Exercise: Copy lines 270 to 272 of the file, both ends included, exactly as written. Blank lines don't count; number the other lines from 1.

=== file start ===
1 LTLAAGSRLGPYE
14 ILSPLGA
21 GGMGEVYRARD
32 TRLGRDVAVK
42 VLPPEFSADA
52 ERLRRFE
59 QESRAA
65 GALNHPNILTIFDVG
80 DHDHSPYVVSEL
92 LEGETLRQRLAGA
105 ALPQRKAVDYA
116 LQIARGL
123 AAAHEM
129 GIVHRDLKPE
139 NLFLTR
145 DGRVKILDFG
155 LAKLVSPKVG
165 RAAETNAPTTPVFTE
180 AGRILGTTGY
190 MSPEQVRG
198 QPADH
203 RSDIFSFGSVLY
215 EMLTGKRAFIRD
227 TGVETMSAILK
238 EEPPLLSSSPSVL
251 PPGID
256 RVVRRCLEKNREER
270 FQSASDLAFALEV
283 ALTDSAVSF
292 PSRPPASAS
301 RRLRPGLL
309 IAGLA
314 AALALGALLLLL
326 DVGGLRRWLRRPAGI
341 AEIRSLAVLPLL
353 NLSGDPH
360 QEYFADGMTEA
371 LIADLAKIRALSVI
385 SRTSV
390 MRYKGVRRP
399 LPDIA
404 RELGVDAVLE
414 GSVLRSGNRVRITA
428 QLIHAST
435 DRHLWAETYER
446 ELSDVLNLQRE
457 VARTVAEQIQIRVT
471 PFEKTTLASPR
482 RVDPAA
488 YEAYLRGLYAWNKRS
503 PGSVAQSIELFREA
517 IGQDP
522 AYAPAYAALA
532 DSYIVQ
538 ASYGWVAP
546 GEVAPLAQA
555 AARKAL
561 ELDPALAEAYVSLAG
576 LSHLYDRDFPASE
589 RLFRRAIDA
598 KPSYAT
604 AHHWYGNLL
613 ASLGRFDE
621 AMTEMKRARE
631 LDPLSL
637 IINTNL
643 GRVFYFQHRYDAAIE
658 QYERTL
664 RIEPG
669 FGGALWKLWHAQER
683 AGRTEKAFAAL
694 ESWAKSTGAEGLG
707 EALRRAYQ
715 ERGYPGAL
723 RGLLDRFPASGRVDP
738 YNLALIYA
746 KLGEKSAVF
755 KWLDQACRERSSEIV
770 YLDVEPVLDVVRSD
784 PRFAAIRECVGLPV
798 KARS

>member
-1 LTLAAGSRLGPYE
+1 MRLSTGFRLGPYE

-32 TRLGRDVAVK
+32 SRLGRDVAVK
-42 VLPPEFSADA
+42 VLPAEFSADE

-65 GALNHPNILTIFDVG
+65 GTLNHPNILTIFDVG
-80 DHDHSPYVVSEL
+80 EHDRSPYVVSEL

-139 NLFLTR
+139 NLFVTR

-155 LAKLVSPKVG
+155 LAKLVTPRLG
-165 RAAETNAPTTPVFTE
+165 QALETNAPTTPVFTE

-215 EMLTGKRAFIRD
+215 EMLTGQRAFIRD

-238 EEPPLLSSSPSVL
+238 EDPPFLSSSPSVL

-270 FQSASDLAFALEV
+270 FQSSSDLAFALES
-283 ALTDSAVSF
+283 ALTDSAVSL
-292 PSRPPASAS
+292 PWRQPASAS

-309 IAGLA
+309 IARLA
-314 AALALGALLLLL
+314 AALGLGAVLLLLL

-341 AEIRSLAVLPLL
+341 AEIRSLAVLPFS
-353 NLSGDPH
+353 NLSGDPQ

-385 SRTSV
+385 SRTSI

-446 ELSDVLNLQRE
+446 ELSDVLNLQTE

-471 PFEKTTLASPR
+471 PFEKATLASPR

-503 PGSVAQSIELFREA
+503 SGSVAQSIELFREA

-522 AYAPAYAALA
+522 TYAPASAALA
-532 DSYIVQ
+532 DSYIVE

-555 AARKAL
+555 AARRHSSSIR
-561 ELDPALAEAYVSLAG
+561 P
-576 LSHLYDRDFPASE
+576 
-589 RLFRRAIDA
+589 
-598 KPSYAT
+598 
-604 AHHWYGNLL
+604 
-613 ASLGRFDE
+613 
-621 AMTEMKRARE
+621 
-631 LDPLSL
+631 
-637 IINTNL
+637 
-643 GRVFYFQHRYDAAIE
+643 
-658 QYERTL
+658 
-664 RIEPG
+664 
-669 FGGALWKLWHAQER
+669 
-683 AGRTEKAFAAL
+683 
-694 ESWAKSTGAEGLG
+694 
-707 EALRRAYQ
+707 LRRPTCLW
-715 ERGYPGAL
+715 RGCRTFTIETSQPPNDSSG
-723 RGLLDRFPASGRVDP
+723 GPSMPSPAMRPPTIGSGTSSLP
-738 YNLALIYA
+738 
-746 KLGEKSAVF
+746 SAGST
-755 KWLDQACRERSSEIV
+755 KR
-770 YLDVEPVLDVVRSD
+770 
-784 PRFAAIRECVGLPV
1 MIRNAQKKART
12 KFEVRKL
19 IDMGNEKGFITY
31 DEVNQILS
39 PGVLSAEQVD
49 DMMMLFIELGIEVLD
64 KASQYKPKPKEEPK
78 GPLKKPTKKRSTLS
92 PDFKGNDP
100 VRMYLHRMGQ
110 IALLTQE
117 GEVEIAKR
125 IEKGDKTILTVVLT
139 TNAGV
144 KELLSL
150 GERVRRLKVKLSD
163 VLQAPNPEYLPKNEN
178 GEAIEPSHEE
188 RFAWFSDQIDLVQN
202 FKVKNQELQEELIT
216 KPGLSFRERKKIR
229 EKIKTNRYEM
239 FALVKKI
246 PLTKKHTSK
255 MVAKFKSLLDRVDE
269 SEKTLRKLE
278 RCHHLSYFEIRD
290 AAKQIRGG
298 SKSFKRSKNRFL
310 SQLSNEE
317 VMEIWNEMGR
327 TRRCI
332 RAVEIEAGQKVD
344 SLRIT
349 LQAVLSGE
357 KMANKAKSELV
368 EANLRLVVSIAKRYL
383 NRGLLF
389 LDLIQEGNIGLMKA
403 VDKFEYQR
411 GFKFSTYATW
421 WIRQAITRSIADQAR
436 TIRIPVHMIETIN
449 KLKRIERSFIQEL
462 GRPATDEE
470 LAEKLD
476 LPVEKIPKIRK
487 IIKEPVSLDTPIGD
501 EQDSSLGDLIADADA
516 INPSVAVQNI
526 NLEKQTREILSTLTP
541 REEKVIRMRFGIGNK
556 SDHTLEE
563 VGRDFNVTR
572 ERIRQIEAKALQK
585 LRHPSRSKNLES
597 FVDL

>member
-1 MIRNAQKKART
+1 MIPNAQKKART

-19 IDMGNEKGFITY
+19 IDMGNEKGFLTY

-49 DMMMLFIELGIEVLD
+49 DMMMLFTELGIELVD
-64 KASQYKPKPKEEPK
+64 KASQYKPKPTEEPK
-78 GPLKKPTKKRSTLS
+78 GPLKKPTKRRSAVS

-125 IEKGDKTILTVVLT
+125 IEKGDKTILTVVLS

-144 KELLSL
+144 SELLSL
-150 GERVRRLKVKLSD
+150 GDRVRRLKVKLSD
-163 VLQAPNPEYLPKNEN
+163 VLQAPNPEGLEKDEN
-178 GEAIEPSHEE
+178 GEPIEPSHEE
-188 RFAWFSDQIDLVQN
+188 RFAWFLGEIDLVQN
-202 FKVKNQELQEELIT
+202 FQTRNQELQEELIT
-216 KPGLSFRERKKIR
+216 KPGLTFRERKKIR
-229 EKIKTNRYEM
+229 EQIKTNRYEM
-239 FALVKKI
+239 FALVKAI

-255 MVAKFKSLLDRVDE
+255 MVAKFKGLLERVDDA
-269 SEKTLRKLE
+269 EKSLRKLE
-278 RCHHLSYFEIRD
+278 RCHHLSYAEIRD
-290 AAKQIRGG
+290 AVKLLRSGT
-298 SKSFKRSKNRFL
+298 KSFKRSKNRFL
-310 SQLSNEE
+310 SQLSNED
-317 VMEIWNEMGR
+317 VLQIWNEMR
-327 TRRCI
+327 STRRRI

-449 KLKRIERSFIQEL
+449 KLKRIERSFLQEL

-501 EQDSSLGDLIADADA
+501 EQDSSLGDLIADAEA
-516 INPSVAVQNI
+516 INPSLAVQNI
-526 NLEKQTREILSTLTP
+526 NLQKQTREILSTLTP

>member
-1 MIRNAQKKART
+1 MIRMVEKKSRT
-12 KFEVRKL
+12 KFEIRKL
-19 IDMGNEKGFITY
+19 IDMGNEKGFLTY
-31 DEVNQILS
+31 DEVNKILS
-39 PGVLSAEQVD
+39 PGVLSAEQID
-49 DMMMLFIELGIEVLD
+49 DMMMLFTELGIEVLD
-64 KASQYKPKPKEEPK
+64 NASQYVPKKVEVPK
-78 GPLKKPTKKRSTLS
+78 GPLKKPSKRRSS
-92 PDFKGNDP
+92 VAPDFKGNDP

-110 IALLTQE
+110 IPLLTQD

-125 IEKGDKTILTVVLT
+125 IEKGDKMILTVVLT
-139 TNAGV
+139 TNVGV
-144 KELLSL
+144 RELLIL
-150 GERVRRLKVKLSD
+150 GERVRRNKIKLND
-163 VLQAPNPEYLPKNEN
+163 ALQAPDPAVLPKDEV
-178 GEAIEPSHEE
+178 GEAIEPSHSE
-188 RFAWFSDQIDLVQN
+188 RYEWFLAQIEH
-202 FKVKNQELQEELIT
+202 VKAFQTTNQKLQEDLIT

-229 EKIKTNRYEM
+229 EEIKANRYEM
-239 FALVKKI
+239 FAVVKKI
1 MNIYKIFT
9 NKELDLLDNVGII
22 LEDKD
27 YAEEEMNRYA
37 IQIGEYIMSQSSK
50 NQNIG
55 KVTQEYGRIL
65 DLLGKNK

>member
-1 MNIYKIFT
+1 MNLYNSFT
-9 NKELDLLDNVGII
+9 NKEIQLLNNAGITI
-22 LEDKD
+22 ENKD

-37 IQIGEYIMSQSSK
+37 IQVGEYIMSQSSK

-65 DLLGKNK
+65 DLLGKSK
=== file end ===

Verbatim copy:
-290 AAKQIRGG
+290 AVKLLRSGT
-298 SKSFKRSKNRFL